20 October 2007

Who ya gonna listen to? Me or your friends?

Adios, Bill Rowe.

After what seems like an eternity, Rowe won't be writing his weekly column in the Telegram any more.

Have a nice trip, Bill.

At least you can still serve as a divining rod for the backsides of the politically powerful every afternoon for a couple of hours.

There's lots of whinging from Rowe about how tough writing a column can be. Having to find something to say once a week takes such a huge amount of time apparently. One must keep abreast of current affairs, read newspapers and magazines, discuss issues with people, carefully weigh options for topics and then finally, put fingers to keyboard for the chore of banging out the words.

All tough stuff apparently, for a fellow hosting a current affairs talk show, for a guy who has been active in political life since he was accepted into the cabinet of the fellow who became a key character in Rowe's first book almost 40 years ago.

If Rowe wasn't serious - and so self-important in the process - one would take his references to writing his two novels as something of a joke. Writing a column in the Telegram apparently set back the completion of his second book by two years. Rowe's literary agent warned him at the time that writing a column "drain your creativity and dull your cutting edge."

Writing Victor Galanti was affected by a column?

Adversely affected too.


Writers will appreciate that expression of astonishment.

Clearly, the woman had no experience with good columnists or creativity, despite being employed as a literary agent.

The Telegram, you see, has been home to some of the finest writers the province has ever produced. These were people who could string together a few simple words to express an idea others could only get across with enough words to expand the OED. They wrote columns and articles and books.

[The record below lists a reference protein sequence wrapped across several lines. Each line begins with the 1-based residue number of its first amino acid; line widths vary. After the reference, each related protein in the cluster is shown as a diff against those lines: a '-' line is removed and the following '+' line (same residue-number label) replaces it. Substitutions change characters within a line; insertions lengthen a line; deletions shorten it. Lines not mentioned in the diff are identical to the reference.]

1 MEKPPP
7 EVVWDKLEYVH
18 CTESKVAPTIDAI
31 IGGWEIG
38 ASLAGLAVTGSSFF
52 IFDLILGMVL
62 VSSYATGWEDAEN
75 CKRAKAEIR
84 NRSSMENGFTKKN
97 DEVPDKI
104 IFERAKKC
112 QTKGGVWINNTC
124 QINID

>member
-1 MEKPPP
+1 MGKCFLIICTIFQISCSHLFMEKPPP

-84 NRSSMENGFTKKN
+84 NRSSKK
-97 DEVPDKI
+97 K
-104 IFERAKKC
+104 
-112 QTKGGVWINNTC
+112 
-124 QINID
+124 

At the same time.

And won awards for their work.

That they wrote at the same time they wrote a column.

and a book or two.

You get the idea.

Think Horwood.

Think Ray Guy.

Think Wangersky, even.

Rowe is leaving the Telly pages, apparently to give us the benefit of a memoir of his time in Ottawa as the Premier's personal emissary to Hy's, the original man in a blue line cab. Six months time, in total, to be exact. He figures it will be a series of columns in some unnamed publication. Oddly, this is a subject Rowe ignored - for some totally inexplicable reason - as potential material for his Telly column. A serial account of his time among the untermenschen or as Rowe puts it in his farewell scribble, "powerful and largely uncaring Ottawa."

Now he'll be giving up the writing of a column so he can devote time to writing a column on a subject he could have already written a column or two on, all the while moaning about how hard it is to write a column and recalling how a friend of his who just happened to be the literary agent for his two novels said writing a column makes you dull, as in thick, as in stunned, as in uncreative.

Doesn't make sense, does it?

Damn Right.

Anyone who has been reading Rowe for any length of time will be far too familiar with that concept.